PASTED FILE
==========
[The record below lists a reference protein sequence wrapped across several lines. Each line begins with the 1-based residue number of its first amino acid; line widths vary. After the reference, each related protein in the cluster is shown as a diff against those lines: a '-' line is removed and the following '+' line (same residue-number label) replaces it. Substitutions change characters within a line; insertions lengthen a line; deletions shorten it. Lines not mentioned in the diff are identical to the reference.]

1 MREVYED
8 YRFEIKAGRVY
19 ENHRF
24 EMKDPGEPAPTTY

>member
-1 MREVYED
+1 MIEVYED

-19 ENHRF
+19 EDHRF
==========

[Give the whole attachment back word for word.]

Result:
[The record below lists a reference protein sequence wrapped across several lines. Each line begins with the 1-based residue number of its first amino acid; line widths vary. After the reference, each related protein in the cluster is shown as a diff against those lines: a '-' line is removed and the following '+' line (same residue-number label) replaces it. Substitutions change characters within a line; insertions lengthen a line; deletions shorten it. Lines not mentioned in the diff are identical to the reference.]

1 MREVYED
8 YRFEIKAGRVY
19 ENHRF
24 EMKDPGEPAPTTY

>member
-1 MREVYED
+1 MIEVYED

-19 ENHRF
+19 EDHRF